Lee Cronin’s “Evil Dead Rise” calls to mind those items we used to read before every “Die Hard” sequel, about how each had begun its life as a completely different story having nothing to do with “Die Hard” that was hastily re-written into another John McClane movie. That is not, as far as I know, the origin story of this “Evil Dead” sequel. But I wouldn’t be surprised to find it began its life as an entirely unrelated tale of a dysfunctional family fighting an evil force in a condemned apartment building before writers threw in a Book of the Dead and a chainsaw to help fill the opening weekend tills and keep the “Evil Dead” IP alive. Around the half-hour mark, I scrawled in my notes, “Why am I still in an apartment building?” Unfortunately, the movie never provided much of an answer.
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But almost every other element of Cronin’s film feels tacked on. Take the movie’s prologue, for example, which gives us what these pictures typically deliver: a bunch of attractive young people at a cabin in the woods. In fact, Cronin opens by aping the original films’ signature lightning-speed handheld dolly shots – and revealing it to be an image shot by a drone. It’s a nice touch, albeit one of the few. But the bulk of the action takes place a day earlier, as Beth (Lily Sullivan), out on a worldwide tour as a guitar tech, comes to visit her sister Ellie (Alyssa Sutherland). This is one of those movies where people constantly refer to each other by their familial relationships, like “sis” and “cuz” and “Auntie Beth,” (y’know, like real people do).
Ellie is a Cool Mom, because she’s a tattoo artist, and she dyes her hair red. She and her three kids live in a messy apartment in an atmospherically creaky building about to be torn down. Dad recently flew the coop, and Beth hasn’t been there For Ellie because she’s going through “her own shit.” So much time is spent on this woefully dull family drama that you’d think Cronin wants to make this “Evil Dead” installment some kind of elevated horror, failing in the process. “Please, Ellie, we need to talk this through properly,” Beth insists, and so they do; and that’s around the time viewers start to wonder if they’ll get to see an “Evil Dead” movie anytime soon.
And one looms when an earthquake opens up a hole in the adjoining parking garage, leading into an abandoned bank vault, where Ellie’s teenage son Danny (Morgan Davies) decides to go scavenging. He’s a DJ, so he finds and steals a bunch of old albums but, oh yeah, there’s Book of the Dead in there, too. “You think it might be worth something?” he asks his sister, who replies, sensibly, “weird shit like this gets locked away for a reason!” Well, it turns out the records are a series of sermons, from the early ‘20s, concerning incantations from the Book of the Dead, which Danny blasts through his giant DJ speakers. Commence the evil spirits and several more inexplicable – and sometimes unbelievable – decisions from the movie’s heroes.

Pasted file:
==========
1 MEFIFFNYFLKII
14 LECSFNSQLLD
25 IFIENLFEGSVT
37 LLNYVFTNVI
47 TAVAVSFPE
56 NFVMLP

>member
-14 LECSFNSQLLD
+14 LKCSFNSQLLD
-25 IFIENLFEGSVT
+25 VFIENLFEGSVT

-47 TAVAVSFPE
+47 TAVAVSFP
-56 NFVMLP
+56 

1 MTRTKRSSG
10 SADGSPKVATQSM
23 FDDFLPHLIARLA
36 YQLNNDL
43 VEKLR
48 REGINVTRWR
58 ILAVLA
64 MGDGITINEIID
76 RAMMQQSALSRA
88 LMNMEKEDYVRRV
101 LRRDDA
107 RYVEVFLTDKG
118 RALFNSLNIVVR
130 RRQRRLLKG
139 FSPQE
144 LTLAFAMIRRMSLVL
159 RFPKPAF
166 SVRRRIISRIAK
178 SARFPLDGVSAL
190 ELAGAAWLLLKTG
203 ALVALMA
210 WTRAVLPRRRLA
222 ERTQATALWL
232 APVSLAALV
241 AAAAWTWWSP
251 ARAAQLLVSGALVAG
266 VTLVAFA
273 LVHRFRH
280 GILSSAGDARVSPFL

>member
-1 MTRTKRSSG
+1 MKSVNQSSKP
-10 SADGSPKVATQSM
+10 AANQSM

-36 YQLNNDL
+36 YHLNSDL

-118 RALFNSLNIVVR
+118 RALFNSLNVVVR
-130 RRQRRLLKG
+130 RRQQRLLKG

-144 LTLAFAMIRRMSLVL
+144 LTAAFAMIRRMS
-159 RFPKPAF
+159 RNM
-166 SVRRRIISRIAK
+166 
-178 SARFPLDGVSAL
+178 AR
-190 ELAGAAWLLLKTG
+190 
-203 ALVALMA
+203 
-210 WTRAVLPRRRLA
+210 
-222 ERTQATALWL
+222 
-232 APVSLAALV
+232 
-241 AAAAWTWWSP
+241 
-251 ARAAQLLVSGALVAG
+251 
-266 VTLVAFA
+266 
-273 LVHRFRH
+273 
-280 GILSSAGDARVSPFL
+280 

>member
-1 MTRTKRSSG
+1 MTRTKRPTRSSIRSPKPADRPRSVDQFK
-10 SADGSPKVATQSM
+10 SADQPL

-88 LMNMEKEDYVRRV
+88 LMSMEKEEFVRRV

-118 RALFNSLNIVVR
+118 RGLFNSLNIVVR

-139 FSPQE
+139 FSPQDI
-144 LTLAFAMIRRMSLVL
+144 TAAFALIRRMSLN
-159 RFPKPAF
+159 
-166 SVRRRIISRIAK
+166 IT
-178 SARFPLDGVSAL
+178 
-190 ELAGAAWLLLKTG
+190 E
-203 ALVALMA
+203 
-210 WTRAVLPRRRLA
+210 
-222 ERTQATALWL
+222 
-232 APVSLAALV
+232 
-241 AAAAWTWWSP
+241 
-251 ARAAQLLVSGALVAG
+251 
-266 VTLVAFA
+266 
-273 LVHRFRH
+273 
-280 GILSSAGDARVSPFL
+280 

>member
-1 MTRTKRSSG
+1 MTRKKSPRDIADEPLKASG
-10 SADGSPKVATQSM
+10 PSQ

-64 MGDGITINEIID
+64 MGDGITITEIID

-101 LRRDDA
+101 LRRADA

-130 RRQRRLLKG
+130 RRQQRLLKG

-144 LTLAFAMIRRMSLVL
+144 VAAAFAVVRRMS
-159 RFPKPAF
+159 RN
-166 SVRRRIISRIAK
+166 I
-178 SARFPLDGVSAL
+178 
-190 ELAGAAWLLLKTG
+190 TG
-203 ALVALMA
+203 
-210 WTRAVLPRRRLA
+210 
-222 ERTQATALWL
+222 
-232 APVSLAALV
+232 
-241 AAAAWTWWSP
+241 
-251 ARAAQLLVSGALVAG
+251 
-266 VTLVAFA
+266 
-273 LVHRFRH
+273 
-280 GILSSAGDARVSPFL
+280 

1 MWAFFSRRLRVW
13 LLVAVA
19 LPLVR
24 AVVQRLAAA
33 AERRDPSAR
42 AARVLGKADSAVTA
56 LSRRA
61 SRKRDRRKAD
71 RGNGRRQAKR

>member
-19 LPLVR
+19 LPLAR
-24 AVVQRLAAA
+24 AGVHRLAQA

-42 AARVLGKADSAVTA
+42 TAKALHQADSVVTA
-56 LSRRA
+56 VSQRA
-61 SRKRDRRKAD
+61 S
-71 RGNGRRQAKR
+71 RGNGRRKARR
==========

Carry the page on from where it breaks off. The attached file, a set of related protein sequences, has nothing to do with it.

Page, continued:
Cronin, who is not without talent (he helmed the 2019 Sundance favorite “The Hole in the Ground“) posts up some eye-catching compositions, and he can dutifully orchestrate a set piece. He actually has two good bits here: one in the building’s ramshackle elevator and another clever sequence of kills through the fisheye of a door peephole. And the performers do their best, too. Sullivan gets a couple of good moments as this picture’s Final Girl, and Sutherland looks like she’s having a great time playing Ellie once she turns from a dissatisfied mom to an evil force (“Mommy’s with the maggots now,” she cackles to her young daughter, who will need a lot of therapy after this).
But ultimately, at the risk of turning every recent entry in the genre into an existential question, “Evil Dead Rise” asks the viewer what they want their horror to be. Is it gross? Frequently! The movie’s practical and special effects are a rogues’ gallery of gougings, stabbings, shavings, and scalpings; those who like to have their stomachs turned will find much to cheer about. But is it actually scary – suspenseful, tense, trafficking in more than the cheap shock of a jump scare or vivid effect? Not really, no.
And that already subjective situation gets deepened this film’s tenuous inclusion in the “Evil Dead” series; a viewer’s experience depends disproportionately on their personal expectation of what an “Evil Dead” movie should be. Those who loved Fede Alvarez’s 2013 installment (and, apparently, such souls exist) will probably have a good time here too. But Cronin’s film is also burdened by that the core issue of what Alvarez did: there’s no wit to this thing whatsoever. Alvarez turned Sam Raimi’s delightfully eye-poking comic-horror franchise into another grim slog – arguing, along the way, that the first one wasn’t funny, so he’s going back to the series’ roots, man. Any reasonable person, of course, would retort that Raimi subsequently evolved, and the subsequent off-kilter tone and style are what makes the series so special. Drain that out, and what’s left?
Nothing special; or, it seems, a film like this. “Evil Dead Rise” isn’t as dourly humorless as Alvarez’s flick, but the comic beats here are few and far between. And Cronin just doesn’t have the dizzy comic ingenuity to pull those that do arise. The fundamental problem with these new “Evil Dead” reboots or reimaginings, or whatever the hell they are, is the same one the Wes Craven-less nu-“Scream”s suffer from. These series are so imbued with the original filmmaker’s sui generis personality that making one without that is ultimately a futile enterprise. Whatever blessing Raimi may give Cronin’s film, and whatever (presumably minimal) participation he may have as an executive producer, “Evil Dead Rise” is not a Sam Raimi movie. Boy, oh boy, is this not a Sam Raimi movie. And that makes Cronin’s take not much of an “Evil Dead” movie either. [D+]